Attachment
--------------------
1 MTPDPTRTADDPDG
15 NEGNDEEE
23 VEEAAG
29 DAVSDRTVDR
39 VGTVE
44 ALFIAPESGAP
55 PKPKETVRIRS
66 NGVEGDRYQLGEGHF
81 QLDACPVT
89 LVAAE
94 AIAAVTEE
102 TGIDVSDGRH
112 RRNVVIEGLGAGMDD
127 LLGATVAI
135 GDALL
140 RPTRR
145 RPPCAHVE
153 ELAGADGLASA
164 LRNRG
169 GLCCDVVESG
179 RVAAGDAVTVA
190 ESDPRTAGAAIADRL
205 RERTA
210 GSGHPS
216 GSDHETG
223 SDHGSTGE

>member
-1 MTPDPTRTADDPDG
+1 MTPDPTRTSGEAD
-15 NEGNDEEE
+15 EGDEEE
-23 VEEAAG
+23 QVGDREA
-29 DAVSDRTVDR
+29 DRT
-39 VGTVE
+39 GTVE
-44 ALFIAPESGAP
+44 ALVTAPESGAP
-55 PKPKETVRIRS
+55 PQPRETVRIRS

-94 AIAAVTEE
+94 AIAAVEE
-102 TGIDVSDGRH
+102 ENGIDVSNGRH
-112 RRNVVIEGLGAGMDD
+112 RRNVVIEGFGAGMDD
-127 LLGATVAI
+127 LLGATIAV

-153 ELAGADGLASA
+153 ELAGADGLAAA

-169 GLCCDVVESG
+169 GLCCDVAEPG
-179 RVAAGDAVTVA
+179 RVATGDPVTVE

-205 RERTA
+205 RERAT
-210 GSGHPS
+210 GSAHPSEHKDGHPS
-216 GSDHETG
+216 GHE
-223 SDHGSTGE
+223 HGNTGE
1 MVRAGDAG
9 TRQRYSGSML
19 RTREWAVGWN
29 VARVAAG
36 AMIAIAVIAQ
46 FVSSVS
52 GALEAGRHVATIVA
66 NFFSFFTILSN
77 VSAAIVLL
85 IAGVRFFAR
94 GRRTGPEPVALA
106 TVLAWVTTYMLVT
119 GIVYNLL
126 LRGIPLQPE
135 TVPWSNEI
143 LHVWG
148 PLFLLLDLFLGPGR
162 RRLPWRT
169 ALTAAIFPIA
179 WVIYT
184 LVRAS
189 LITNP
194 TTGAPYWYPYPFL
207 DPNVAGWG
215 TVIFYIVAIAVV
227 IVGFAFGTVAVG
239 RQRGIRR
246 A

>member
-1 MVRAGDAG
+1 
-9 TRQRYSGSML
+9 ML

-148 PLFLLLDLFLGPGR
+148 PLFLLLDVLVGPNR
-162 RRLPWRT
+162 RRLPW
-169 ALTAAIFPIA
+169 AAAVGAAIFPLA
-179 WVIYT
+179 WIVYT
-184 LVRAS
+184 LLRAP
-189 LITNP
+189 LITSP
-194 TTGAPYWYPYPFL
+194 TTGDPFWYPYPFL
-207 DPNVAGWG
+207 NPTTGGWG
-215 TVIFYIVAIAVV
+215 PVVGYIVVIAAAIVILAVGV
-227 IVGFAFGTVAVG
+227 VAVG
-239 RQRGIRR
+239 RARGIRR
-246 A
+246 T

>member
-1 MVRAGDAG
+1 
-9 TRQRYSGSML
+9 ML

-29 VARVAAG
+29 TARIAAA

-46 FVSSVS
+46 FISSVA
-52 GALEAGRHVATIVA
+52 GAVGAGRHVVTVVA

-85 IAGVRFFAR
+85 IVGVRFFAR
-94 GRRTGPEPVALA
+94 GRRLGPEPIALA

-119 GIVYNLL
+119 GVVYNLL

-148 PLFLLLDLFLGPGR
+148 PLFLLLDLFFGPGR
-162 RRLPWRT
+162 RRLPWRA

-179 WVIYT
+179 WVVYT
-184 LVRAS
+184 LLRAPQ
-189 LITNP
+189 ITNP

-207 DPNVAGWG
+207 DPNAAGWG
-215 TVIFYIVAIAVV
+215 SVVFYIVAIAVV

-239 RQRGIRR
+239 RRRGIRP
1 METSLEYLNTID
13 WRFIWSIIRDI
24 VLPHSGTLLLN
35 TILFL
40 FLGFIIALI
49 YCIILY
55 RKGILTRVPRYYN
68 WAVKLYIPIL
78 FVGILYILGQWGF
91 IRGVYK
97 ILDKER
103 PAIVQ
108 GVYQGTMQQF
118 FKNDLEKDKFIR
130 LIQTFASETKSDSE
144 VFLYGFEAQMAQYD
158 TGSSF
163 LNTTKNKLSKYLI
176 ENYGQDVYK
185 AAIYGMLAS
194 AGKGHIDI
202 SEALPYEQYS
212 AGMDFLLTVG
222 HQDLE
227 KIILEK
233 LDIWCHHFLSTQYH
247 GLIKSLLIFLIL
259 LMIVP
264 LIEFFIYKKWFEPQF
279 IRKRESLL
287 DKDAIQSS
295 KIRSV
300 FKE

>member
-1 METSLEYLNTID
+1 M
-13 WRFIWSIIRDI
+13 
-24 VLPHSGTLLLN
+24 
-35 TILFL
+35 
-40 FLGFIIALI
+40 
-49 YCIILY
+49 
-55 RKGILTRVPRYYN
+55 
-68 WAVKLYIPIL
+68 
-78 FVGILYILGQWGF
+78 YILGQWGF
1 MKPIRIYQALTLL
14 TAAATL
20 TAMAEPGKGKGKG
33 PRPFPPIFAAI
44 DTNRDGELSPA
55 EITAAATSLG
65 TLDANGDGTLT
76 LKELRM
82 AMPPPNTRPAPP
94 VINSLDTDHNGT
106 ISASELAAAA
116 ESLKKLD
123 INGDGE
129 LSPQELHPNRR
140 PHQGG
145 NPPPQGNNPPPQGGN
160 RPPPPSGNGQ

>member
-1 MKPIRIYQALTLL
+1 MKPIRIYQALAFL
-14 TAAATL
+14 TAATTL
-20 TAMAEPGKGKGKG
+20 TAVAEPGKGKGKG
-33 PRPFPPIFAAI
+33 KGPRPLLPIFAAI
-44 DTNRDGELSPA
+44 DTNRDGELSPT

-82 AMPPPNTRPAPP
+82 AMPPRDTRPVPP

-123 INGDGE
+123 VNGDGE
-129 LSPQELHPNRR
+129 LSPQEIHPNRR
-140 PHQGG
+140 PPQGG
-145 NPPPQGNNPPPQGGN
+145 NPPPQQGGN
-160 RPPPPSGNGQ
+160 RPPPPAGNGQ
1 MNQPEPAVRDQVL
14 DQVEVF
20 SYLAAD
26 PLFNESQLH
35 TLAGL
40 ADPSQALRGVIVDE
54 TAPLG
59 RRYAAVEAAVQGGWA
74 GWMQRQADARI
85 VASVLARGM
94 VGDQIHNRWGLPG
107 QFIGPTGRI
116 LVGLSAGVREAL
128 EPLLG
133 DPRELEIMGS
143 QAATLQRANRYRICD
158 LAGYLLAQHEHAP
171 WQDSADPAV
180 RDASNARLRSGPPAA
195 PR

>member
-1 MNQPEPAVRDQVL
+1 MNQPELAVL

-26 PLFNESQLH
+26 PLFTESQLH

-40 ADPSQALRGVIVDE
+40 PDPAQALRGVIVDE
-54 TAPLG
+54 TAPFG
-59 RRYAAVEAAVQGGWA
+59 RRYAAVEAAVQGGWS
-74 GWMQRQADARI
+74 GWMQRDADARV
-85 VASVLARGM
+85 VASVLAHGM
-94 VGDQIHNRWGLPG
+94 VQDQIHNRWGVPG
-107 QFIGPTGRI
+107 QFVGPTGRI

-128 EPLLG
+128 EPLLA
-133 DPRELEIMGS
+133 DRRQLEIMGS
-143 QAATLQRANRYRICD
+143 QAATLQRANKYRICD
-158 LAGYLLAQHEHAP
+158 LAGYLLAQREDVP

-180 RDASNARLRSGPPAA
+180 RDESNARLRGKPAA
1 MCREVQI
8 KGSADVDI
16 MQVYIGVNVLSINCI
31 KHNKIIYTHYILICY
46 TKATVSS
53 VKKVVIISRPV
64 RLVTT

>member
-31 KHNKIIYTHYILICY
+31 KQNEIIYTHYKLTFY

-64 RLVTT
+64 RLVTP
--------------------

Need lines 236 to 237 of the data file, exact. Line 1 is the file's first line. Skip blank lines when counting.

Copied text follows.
-123 INGDGE
+123 VNGDGE